By Rita Rushanan
In both the arts and the sciences, there appears a need to understand the universe around us. Through practices of experimentation, a controlled or simplified view is most often necessary for thoroughly grasping large-scale theories and incidents. These are occurrences that rely equally on intuition and knowledge. This notion is best summed up by a portion of the caption for Agnes Denes’ drawing Point=Line=Art=Intellect: “The points and lines that make up a work of art make up the universe.”1
This paper will begin by exploring the philosophical language and processes created by contemporary artist Agnes Denes, especially through her series of drawings and prints, Visual Philosophy, and how they connect to a constructivist view of logic and art-making. Historically, Denes’s work has been described as modernist and alludes to 20th century artists such as Mondrian and Malevich (after all, the title is a direct reference to the writings of Kandinsky). The piece Point=Line=Art=Intellect, in the UMCA collection, instigates scientific inquiry, mathematics as language, and drawing’s involvement in processes of understanding and logic. The prominence of graph paper does emphasize a universalist foundation, but given Denes’s complex oeuvre comprising eco-feminist installations, sculptures, and earthworks, her investigations of knowledge, language, and illustration transcend artistic categorization.
I will compare this work to a print by Julie Mehretu titled Fracture, also from the UMCA collection. Mehretu’s art, though more organic in form and spontaneous in production, similarly explores intellectual systems and layers of rationality. Though Mehretu’s paintings, prints, and drawings often do contain visual elements recognizable as architectural designs, flags, or built structures, this etching is focused on natural elements. Its composition evokes birds’ wings, blurred clouds, and explosions in association with natural disasters, but it also has linear geometric marks such as parallel lines, various intersections and angles, and even yellow lines that resemble the foundational grid of Denes’ drawing. Viewers perceiving the image may comprehend it to reference a range of different natural phenomena at differing scales. The comparison of the two artists’ works demonstrates, as with many theories in science and math, the abundance of parallels between the microscopic and macroscopic worlds of matter and the physical laws that govern and impact them.
Agnes Denes was born in 1931 in Hungary. After surviving Nazi occupation, her family moved to Sweden where she attended school for a few years before her family relocated to New York City when she was a teenager.2 Over 80 years old, she is still an active artist in New York City. In fact, she is so devoted to her work that she now lives in her studio to allow her as much productivity as possible for the remainder of her life, as she simply wishes to “roll out of bed to make art.”3 As a student, Denes had an interest in poetry, but decided to pursue visual arts after facing language barriers from moving around as an adolescent. She began her artistic career with painting but felt it was too limiting, and that she “always had more to say” than could fit on the canvas.3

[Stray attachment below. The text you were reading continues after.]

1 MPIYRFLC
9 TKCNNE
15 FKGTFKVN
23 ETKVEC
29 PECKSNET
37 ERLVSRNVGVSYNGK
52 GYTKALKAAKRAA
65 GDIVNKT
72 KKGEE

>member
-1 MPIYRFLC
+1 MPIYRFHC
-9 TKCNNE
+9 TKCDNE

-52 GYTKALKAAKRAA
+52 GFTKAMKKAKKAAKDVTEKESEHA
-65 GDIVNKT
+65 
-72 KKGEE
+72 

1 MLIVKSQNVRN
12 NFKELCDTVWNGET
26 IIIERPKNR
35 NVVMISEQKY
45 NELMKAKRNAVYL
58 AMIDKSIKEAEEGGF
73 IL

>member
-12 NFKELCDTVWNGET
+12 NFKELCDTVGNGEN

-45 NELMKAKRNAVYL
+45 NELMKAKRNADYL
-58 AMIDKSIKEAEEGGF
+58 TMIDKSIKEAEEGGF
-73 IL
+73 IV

Emerging from the new art movements of the late 1960s, Agnes Denes has been categorized as a feminist earth and conceptual artist, though most of her work exceeds the boundaries of art to explore the disciplines of philosophy, logic, science, and mathematics. Mostly through large-scale works on the border between performance and ritual, Denes has fostered a devotion to environmental activism. She advocates for both awareness and urgency regarding the impact of industry on natural landscapes and human wellbeing. She uses the phrase “eco-logic” to denote this intersection.4 She is motivated by her “love and compassion for humanity,” and states that she feels “so sorry for us, the problems the world is having.”3
Denes uses drawing as a planning process for many of her large-scale installations and earthworks, but she has also delved into drawing as a project of its own – as a vessel for ideas and an examination of the paradox of knowledge, or the intelligibility of advanced concepts produced by rational thought. She relies on the crisp execution offered through drawing to “give visual form to ideas,” flawlessly balancing abstract communication with aesthetics.3 “There’s an elegance and a kind of succinctness. It’s a beautiful distillation,” says Gary Garrels, senior curator of paintings at SFMoMA.3 Denes’ philosophical productions receive her full intellectual attention. She calls this highly developed portion of her body of work Visual Philosophy, an extended series of drawings conveying “symbolic logic.”3 Denes is concerned with the accessibility of understanding abstract concepts, so instead she says, “I make them so beautiful that you are taken in by the beauty. And while you’re taken in by the beauty, I got you to think.”3 Though Denes’ visual philosophies are highly advanced and successfully developed, her name has not garnered the same broad reach as other 20th century conceptual artists because of these complexities.